Who should show up to help out but N, the woman from the coffee shop who recommended that I read Rachel Kadish's novel Tolstoy Lied. I love it when my circles overlap as such. And so, under a hot sun and cerulean sky, T, N, and I chatted about this particular novel, among other things.
In attempting to write a book review, I'm honestly not sure how to proceed. I could very easily write a one paragraph summary; or a literary analysis of certain themes and/or characters; or apply some seemingly obfuscating literary, cultural, and/or philosophical theory to the narrative using pretentious jargon, but like Tracy, the protagonist/heroine of Tolstoy Lied, "I made a private vow never to say 'simulacrum' if 'cheap imitation' will suffice" (5). (although, having consumed a large-ish glass of pink prosecco left over from the aforementioned sorbet experiment, the classic vocabulary/alcohol ratio may be evidenced tonight).
My point is that I've never written a true book review. And I don't think this will be one, really. I think it will wind up being a pseudo-academic ramble with a heavy dose of personal connection. You've been warned...
I loved this novel. I loved reading it with that jolt of recognition that brings laughter, tears, pain, and pondering. At one moment in the book (I'm not going to tell you which one because, well, sometimes reading and recognition is intensely private), I had to set the book down for a good five minutes, a stunned look on my face and a epiphany racing through my being. It was that good.
The novel, subtitled "A Love Story," features Tracy Farber, a single, thirty-three year old Professor of American Literature at a prestigious Manhattan university who is in her tenure semester. Basically, this means that Tracy should be freaking out about whether she'll earn tenure (a mixed-blessing system of six year (!) apprenticeship) and be safe and settled in her career, or whether she'll be denied tenure and forced back on to the grueling job market. Tracy seems fairly comfortable with her tenure prospects, but is blindsided when she meets George. The novel tracks both her quest for tenure and her relationship with George.
Tolstoy Lied is predicated on the opening line of Anna Karenina: "Happy families are all alike; every unhappy family is unhappy in its own way." (full disclosure: I've never managed to read Anna Karenina. I blame my crappy Signet edition, with the tiny pages and tinier font. Then again, I have never finished a Russian Realist novel, though I have started many...the problem must be me.). After earning tenure, Tracy plans on taking Tolstoy to task for what she perceives to be a lie. Rather, Tracy believes that happiness is not monolithic, but is various and individual. She plans on studying most all of literature to find proof of this thesis, an undertaking that in turns angers, mystifies, and delights her colleagues.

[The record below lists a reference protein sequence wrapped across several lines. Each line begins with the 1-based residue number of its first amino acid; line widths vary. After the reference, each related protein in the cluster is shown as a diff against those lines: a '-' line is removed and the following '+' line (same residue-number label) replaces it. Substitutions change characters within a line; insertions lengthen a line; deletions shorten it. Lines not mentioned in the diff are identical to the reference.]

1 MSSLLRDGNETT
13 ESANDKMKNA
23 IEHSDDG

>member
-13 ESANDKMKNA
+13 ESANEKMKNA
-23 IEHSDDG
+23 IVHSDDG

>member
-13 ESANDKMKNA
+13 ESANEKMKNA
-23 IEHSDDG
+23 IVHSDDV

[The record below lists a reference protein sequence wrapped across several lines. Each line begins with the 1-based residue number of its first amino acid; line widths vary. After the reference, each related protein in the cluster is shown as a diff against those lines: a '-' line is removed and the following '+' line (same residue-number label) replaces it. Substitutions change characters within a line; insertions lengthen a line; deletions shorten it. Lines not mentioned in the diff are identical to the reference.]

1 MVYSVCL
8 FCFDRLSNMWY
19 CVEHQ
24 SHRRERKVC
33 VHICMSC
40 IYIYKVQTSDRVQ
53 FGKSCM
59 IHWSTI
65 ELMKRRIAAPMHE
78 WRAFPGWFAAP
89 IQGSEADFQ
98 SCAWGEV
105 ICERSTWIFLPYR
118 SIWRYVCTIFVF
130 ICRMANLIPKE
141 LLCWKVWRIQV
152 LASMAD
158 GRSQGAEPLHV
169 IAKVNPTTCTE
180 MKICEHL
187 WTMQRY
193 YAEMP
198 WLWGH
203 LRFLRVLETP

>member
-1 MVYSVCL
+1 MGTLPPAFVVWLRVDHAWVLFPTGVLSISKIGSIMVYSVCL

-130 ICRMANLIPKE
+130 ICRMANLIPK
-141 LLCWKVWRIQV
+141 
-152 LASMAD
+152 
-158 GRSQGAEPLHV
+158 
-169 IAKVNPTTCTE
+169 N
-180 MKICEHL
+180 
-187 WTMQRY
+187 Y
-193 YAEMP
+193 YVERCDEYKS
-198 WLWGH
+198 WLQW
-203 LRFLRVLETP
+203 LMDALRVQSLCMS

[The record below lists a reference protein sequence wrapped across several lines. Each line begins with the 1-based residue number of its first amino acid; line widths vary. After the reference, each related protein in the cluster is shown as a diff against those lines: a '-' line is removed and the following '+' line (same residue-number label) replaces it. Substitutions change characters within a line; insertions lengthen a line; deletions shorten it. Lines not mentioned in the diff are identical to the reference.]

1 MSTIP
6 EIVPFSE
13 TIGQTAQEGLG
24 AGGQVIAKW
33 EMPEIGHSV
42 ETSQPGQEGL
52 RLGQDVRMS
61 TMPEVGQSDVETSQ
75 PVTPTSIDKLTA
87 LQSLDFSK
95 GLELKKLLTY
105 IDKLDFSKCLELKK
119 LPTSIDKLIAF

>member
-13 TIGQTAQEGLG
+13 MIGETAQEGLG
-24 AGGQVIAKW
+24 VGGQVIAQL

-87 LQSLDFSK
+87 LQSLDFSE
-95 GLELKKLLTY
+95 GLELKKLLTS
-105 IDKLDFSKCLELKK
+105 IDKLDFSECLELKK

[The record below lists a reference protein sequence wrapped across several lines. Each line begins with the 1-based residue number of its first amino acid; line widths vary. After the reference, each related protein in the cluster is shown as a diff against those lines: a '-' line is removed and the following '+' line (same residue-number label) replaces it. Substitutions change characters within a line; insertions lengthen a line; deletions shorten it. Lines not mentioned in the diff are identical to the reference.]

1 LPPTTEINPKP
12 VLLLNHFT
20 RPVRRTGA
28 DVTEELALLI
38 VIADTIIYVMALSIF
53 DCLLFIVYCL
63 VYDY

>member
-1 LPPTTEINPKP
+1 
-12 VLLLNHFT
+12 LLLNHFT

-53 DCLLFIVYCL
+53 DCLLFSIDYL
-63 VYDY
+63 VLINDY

The career plot is intricate in the way that academic intrigue and suspense is--hushed meetings in closed-door offices, scowling colleagues who resent your happiness, and unbalanced graduate students pushed over the edge. I've seen them all during my twelve years in the not-so-Ivory-Tower. The relationship plot is full and richly layered--a realistic romance with George, strong relationships with work friends and those outside of work. The ideological plot is well-drawn--the conflicts between second and third wave feminists, the tugs-of-war between religious families and secular individuals.
A few scenes that made me love this book:
Tracy talking to George: "'Dealing with academic politics,' I say, 'is like reading a book while walking in a rainstorm. You crane your neck like hell to anchor the umbrella's stem while you turn pages. Step over puddles while trying to keep your eyes on the printed words. And pray you're not about to put your foot in it'" (45)
Tracy dressing for date with George: "Being a proponent of difference feminism rather than equality feminism, I am not in principle alarmed by miniskirts. But I'm accustomed to seeing a scholar in the mirror, not a pair of legs [...] I add a gauzy black scarf, which produces a more brooding, dramatic look than I'd intended; the effect, a little more Edna St. Vincent Millay than my usual, is definitely bold. On the other hand, sexual boldness didn't exactly guarantee her happiness. I exchange miniskirt and scarf for a pair of black jeans. If I were a postmodernist, I'd say Edna St. Vincent Millay never had a chance at what she wanted..." (62).